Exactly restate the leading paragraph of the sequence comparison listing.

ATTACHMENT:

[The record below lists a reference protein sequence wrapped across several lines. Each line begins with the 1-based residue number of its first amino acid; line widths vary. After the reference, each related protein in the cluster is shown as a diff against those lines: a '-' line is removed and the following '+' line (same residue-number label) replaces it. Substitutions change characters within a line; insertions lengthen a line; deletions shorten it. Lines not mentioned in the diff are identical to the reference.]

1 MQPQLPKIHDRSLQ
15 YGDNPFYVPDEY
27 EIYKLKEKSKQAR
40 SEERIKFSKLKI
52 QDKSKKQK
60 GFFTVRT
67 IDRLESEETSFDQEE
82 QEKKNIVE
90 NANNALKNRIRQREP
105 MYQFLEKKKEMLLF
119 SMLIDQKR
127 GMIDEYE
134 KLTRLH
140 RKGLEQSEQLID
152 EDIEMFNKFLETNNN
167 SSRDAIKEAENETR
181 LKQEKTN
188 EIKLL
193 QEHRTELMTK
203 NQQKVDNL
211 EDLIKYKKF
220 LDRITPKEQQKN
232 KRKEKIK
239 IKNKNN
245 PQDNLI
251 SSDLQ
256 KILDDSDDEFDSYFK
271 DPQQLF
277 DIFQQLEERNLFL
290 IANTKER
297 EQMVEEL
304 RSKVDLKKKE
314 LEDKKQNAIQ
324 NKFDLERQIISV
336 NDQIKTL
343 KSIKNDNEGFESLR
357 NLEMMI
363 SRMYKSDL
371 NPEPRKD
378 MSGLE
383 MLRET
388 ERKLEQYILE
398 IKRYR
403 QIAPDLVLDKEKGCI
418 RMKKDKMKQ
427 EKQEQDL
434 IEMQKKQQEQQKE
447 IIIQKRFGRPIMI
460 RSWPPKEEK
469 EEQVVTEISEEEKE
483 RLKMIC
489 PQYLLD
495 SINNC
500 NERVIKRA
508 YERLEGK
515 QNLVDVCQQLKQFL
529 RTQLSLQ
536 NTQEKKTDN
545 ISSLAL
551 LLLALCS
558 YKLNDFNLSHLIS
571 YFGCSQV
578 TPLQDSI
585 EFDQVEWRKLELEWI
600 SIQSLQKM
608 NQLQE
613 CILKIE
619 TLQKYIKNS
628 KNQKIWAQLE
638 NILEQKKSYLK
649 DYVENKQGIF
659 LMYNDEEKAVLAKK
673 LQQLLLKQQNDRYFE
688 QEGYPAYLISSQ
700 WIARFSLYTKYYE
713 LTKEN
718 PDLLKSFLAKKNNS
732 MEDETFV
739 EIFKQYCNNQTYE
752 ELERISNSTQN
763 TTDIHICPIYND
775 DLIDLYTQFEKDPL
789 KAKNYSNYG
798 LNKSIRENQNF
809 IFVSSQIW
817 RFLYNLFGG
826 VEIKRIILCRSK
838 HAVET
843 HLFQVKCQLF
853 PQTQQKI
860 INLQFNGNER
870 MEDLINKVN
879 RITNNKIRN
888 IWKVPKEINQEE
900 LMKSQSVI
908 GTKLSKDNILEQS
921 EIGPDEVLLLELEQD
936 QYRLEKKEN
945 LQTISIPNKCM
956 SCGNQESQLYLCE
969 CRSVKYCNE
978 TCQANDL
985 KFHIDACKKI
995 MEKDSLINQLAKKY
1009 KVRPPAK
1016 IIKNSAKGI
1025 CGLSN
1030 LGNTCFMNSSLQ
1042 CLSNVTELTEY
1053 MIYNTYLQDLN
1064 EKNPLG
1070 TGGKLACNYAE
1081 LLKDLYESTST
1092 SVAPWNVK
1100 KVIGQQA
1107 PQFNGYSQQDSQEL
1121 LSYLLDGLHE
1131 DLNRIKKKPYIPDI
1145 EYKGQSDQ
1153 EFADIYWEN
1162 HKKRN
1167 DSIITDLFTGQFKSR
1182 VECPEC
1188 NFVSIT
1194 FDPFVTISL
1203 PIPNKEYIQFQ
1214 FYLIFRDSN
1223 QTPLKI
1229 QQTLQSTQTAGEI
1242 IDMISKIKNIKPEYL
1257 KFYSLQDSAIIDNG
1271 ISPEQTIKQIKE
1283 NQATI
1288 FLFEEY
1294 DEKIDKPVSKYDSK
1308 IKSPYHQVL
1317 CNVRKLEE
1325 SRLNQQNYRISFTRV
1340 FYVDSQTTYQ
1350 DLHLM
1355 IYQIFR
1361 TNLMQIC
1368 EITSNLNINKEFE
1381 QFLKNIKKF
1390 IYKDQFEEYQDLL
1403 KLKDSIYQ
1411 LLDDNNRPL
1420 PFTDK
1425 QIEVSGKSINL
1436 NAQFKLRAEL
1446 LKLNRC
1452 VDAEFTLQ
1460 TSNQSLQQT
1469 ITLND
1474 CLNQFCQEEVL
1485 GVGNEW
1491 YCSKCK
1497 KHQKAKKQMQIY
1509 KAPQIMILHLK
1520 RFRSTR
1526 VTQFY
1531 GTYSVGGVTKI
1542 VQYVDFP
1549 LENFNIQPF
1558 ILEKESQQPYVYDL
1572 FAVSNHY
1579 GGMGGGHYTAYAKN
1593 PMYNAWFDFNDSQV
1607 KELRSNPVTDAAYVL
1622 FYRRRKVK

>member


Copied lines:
[The record below lists a reference protein sequence wrapped across several lines. Each line begins with the 1-based residue number of its first amino acid; line widths vary. After the reference, each related protein in the cluster is shown as a diff against those lines: a '-' line is removed and the following '+' line (same residue-number label) replaces it. Substitutions change characters within a line; insertions lengthen a line; deletions shorten it. Lines not mentioned in the diff are identical to the reference.]